How could a child pray?
In many ways. Prayer should not be intimidating or frightening for children. The child should not have the feeling they have failed when praying, thinking they did not pray the right way. Often, parents focus more on the form, working to the disadvantage of what the prayer should be for the child: they look to see whether their eyes are open or not, children must stand up straight during the prayer, their head bowed, or on their knees every time, and using certain formulas to begin and end the prayer. Without minimalizing respect in worship, its manifestation will come naturally when the child becomes aware of who God is for them when they come before Him.
Content brings along form. In the context of public worship, during religious services, adoration is primordial and then the form of the prayer will also have to match the purpose. On the other hand, a child enjoying a field of flowers should not feel forced to kneel, close their eyes, bow their heads and say: “Our Father in heaven, Holy Father living in glory, thank you for the flowers!” It would be more natural for them to gather a few flowers and, while leaping in the field, to lift up their eyes and even their hands towards the sky in amazement and utter a simple, “Thank You, Lord!”
Using certain formulas and prayer patterns will generate boredom, routine, and will push the child away from what prayer really is.
For very small children, using certain short words is very useful, due to their reduced capacity to talk, but still the words used should be diversified and adapted. In the book Child Guidance, author Ellen White is firm: “In many cases the morning and evening worship is little more than a mere form, a dull, monotonous repetition of set phrases in which the spirit of gratitude or the sense of need finds no expression. The Lord accepts not such service.”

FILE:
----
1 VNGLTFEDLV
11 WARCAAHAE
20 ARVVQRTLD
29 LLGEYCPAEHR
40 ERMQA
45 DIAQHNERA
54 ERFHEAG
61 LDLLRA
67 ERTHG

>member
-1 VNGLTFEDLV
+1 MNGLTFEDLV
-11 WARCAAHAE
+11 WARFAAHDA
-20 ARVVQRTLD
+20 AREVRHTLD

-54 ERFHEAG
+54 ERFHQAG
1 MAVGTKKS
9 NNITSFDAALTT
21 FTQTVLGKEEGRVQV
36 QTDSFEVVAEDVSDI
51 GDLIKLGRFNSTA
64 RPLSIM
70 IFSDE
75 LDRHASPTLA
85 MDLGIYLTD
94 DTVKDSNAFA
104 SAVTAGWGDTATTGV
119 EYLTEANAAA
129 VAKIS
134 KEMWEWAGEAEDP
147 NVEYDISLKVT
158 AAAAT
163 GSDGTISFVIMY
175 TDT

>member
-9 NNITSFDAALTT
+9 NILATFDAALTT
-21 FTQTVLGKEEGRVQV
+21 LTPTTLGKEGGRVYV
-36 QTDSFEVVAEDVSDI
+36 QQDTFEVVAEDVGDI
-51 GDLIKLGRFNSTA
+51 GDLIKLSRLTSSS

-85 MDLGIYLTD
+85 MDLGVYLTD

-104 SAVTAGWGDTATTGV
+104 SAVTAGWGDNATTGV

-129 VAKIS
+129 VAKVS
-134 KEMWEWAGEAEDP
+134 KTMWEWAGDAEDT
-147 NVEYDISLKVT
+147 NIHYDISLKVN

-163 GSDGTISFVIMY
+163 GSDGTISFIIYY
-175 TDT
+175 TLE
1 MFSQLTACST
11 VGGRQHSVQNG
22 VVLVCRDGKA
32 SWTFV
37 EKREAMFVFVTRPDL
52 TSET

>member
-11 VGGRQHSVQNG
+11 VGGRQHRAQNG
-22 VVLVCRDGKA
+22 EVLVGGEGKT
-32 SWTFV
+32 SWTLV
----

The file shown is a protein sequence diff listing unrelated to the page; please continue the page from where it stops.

The same author recommends: “It should be the special object of the heads of the family to make the hour of worship intensely interesting… There is no reason why this should not be the most interesting and enjoyable exercise of the home life, and God is dishonoured when it is made dry and irksome.”
Even the Lord’s Prayer can be burdensome for a child, especially if they cannot pronounce or understand all the words. Sometimes this brings confusion rather than worship. When He uttered the Lord’s Prayer, Jesus Christ did not intend this to be repeated like a formula, but rather to be a model for our prayers: simple, persistent, and comprehensive.
All the children I know in the beginning said things like, “Your Kingdom be” instead of “Your Kingdom come”; they did not manager to utter “our debtors”; they mispronounced “deliver us”; they even skipped this word and reversed the order “To You be the Kingdom and glory and power”, feeling, at the end of the prayer, guilty of making mistakes rather than loved by God. Children need to be taught to use simple words, spoken clearly and intelligibly, for them to feel comfortable and think of prayer as an attractive practice. Sometimes a song can be used as a prayer.
When should a child pray?
Anytime, anywhere. in addition to the well-established moments in the life of the family or the church, children need to learn that they can come to God in any circumstance.
As parents, we should learn to cultivate more spontaneous prayers in view of our children, prayers like “Lord, help me!” or the ones on the way to school (for the math test), at the stoplight (for the angry driver), in line at the gas station (for the crippled dog), after reading a story (for poor children), when we see a butterfly on a flower (“Thank You, Lord!”), when we look at the rainbow (“How wonderful You are!”), when we are angry (“Help me keep quiet!”), on the dentist’s chair (“Please, let it not hurt!”). A 4-year-old whose parents encouraged her in personal prayer, who was on a ski slope for the first time, said only, “Lord, be with me!” and then let go confidently. By practicing prayer in various moments of the day, children will learn to trust God and feel at ease in their relationship with Him.
Prayer is communication with God, and Jesus said: “Let the little children come to me!” Daily troubles cross the path of both young and old. Those who want to live patiently, lovingly, and joyfully, must pray. How else would we want our children to grow up?